The rejection of an upscale rental townhouse project next to a Vancouver hospice has led to a new round of controversy.
Vancouver city council shot down a rezoning for a proposed 21-unit development at 4575 Granville St. late last month after a marathon public hearing.
Now, the property owners say that instead of building a multi-unit project, they will build a 12,000-square-foot mansion instead.
The shift has drawn swift condemnation from housing activists, who say that in the city’s tight rental market, every single unit counts.
“The people who are going to suffer from this are not going to be the 21 families who were going to move in,” said Stuart Smith with Abundant Housing Vancouver.
“Those 21 families will find a place, but they’re going to push people down the ladder 21 places, and at the bottom, 21 families are going to fall out.”
WATCH: Vancouver hospice worried about new development
Vancouver Hospice Society chair Stephen Roberts acknowledged that a large house was the “least popular” option for the site, but said it would have a much lower impact on the hospice’s clients than a townhouse complex.
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He added that the hospice had suggested other options for the site, such as a pair of duplexes, and even offered to buy the property to build seniors housing.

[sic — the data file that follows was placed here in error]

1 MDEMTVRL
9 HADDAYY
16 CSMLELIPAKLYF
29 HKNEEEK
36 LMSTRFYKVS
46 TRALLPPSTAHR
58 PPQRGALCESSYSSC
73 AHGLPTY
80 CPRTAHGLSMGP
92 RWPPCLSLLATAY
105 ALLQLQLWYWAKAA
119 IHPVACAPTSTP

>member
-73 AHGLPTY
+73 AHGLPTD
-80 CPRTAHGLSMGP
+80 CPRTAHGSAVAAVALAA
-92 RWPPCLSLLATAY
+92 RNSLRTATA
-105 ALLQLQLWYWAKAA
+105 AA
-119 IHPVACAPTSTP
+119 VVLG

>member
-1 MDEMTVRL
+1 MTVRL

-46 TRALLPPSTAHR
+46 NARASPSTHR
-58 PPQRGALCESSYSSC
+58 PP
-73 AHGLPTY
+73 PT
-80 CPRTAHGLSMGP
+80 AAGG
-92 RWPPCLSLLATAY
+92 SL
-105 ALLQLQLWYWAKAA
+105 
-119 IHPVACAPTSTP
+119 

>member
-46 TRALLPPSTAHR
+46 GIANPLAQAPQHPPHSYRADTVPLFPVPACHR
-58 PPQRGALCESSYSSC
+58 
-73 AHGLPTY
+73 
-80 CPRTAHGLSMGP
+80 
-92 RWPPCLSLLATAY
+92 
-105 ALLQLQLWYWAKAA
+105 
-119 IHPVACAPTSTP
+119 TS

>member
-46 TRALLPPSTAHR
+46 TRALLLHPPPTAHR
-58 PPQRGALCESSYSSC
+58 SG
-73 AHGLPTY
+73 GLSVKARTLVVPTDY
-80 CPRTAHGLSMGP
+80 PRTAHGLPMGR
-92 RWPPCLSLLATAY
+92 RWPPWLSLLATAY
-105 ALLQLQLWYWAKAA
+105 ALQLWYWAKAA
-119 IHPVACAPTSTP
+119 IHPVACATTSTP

“But it’s the developer and owners’ right to do what he wants, within the zoning.”
Prof. Tom Davidoff with the University of British Columbia’s Sauder School of Business argued that it was another case of council acting to protect single-family zoning.
The vote to reject the proposal split 7-4 on council and did not adhere to party lines. Councillors gave a variety of reasons for voting it down, including developer profits, high rents for the proposed units, concerns with the public consultation process and parking issues associated with the 32 spaces set to be included in the development.
Local developer Michael Geller, who is not involved with the project, disagreed, suggesting that the presence of the hospice made the rezoning application unique.
The Vancouver Hospice Society had vocally opposed the development, which argued that it would have negative impacts on terminally ill patients and could force the facility to close temporarily.
Geller said the city needs to develop a solid community plan before it approves multi-unit projects in new neighbourhoods.
“Even if this project got approved last week, it would probably be three or three and a half years before anyone was living there,” he said.
“The way this city works, the city could do a lot more by reviewing its procedures, accelerating the process.”
Global News has requested comment from the Vancouver Hospice Society on the new development proposal.